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C++ Tutorial – 07 – References

References allow a programmer to create a new name for a variable. They provide a simpler, safer and less powerful alternative to pointers.

Creating references

A reference is declared in the same way as a regular variable, except that an ampersand is appended between the data type and the variable name. Furthermore, at the same time as the reference is declared it must be initialized with a variable of the specified type.

int x = 5;
int& r = x; // r is an alias to x
int &s = x; // alternative syntax

Once the reference has been assigned, or seated, it can never be reseated to another variable. The reference has in effect become an alias for the variable and can be used exactly as though it was the original variable.

r = 10; // assigns value to r/x

References and pointers

A reference is similar to a pointer that always points to the same thing. However, while a pointer is a variable that points to another variable, a reference is only an alias and does not have an address of its own.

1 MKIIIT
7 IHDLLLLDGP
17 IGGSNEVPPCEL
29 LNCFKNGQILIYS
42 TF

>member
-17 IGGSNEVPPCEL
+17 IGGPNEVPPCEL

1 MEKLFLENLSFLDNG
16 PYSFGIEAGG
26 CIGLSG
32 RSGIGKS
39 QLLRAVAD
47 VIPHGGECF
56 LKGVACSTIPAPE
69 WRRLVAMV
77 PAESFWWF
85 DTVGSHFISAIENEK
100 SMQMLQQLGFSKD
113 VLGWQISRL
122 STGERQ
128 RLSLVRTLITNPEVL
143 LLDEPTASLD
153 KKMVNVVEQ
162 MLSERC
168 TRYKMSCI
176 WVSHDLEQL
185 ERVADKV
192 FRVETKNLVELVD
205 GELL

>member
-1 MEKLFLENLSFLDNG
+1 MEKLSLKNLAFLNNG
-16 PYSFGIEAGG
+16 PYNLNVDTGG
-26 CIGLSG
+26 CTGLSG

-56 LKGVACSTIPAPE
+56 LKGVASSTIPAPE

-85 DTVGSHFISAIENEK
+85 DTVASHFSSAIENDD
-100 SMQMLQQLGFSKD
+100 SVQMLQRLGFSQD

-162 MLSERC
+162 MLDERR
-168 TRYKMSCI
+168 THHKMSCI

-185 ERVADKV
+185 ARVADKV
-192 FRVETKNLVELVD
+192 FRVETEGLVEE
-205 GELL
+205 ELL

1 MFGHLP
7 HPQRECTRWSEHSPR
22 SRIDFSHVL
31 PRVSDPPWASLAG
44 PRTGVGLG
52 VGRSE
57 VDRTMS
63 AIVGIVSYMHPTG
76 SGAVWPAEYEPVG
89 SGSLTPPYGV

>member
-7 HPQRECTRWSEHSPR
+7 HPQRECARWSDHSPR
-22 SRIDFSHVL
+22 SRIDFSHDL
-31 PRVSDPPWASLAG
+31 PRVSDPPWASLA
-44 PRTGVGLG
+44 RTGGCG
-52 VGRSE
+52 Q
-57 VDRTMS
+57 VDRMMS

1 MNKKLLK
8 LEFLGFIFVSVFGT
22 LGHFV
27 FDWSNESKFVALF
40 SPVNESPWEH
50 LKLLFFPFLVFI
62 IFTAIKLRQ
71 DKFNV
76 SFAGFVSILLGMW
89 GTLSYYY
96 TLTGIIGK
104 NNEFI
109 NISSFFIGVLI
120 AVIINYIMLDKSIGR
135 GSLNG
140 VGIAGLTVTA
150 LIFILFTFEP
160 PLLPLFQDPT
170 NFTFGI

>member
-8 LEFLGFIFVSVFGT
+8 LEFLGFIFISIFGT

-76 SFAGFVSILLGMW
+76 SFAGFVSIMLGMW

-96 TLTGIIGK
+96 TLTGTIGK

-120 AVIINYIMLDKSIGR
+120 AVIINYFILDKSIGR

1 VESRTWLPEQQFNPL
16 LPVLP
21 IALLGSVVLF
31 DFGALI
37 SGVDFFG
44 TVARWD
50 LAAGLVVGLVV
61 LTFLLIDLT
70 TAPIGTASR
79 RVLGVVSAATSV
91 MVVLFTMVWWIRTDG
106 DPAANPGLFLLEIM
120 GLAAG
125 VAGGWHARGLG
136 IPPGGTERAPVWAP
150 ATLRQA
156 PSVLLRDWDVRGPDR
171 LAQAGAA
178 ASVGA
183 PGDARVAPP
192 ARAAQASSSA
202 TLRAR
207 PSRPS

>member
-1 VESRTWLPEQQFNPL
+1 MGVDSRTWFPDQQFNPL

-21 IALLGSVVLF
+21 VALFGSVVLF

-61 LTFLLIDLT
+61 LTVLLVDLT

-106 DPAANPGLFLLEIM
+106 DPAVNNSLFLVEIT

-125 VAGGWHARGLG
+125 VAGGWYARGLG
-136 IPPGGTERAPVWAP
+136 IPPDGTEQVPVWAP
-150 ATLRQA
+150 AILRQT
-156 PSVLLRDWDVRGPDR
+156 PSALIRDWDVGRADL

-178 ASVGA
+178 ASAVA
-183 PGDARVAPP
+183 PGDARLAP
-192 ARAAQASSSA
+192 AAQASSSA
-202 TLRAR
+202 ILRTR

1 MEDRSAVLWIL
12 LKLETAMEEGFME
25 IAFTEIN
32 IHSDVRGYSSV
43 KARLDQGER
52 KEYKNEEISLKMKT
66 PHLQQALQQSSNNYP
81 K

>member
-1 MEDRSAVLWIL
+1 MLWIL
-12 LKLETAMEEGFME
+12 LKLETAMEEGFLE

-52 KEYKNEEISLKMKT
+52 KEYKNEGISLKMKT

int* ptr = &x; // ptr assigned address to x

Reference and pointer guideline

Generally, whenever a pointer does not need to be reassigned a reference should be used instead, because a reference is safer than a pointer since it must always refer to a variable. This means that there is no need to check if a reference refers to null, as should be done with pointers. It is possible for a reference to be invalid – for example when a reference refers to a null pointer – but it is much easier to avoid this kind of mistake with references than it is with pointers.

int* ptr = 0; // null pointer
int& ref = *ptr;
ref = 10; // segmentation fault (invalid memory access)
Recommended additional reading:
Sams - Teach Yourself C++ in One Hour a Day